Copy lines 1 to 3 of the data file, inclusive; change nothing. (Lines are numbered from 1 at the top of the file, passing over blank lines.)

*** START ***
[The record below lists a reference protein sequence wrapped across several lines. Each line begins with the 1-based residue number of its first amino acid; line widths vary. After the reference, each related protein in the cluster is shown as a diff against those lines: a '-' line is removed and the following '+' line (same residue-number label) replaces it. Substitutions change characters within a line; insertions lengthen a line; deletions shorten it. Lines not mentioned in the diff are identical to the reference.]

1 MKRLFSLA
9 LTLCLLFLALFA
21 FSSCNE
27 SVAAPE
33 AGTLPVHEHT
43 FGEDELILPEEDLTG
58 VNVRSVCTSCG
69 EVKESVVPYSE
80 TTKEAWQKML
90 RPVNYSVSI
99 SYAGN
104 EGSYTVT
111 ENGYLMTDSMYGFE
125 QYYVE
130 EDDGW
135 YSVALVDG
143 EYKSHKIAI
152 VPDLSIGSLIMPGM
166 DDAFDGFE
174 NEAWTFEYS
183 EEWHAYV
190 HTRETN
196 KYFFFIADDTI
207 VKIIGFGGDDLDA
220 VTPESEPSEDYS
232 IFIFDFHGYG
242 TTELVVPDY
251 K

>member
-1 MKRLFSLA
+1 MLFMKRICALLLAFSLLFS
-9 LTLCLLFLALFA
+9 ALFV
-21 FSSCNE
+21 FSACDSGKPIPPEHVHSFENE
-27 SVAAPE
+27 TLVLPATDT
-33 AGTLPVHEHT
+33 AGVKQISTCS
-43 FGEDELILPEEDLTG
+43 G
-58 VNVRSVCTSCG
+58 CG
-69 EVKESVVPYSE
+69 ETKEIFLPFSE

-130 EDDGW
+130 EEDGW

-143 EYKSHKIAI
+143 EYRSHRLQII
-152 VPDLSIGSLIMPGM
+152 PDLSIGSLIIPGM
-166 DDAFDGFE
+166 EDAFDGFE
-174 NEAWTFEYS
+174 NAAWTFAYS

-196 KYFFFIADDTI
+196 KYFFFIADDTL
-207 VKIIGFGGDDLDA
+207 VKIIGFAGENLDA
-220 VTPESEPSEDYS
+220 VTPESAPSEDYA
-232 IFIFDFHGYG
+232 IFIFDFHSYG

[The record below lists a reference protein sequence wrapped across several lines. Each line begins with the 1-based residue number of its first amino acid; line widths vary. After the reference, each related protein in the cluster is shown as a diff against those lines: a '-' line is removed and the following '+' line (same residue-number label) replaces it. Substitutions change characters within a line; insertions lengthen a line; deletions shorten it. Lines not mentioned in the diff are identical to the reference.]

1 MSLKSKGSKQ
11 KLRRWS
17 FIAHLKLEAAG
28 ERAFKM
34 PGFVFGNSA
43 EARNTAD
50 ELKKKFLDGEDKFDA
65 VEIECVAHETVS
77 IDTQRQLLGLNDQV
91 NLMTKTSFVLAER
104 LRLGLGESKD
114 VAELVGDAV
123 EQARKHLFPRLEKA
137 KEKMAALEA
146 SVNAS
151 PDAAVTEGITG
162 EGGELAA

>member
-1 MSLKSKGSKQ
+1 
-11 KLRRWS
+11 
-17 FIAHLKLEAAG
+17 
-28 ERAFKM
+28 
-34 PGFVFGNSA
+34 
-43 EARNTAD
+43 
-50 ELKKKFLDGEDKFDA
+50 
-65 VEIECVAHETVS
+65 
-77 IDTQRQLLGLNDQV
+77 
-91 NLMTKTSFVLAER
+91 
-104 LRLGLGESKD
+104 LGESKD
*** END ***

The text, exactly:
[The record below lists a reference protein sequence wrapped across several lines. Each line begins with the 1-based residue number of its first amino acid; line widths vary. After the reference, each related protein in the cluster is shown as a diff against those lines: a '-' line is removed and the following '+' line (same residue-number label) replaces it. Substitutions change characters within a line; insertions lengthen a line; deletions shorten it. Lines not mentioned in the diff are identical to the reference.]

1 MKRLFSLA
9 LTLCLLFLALFA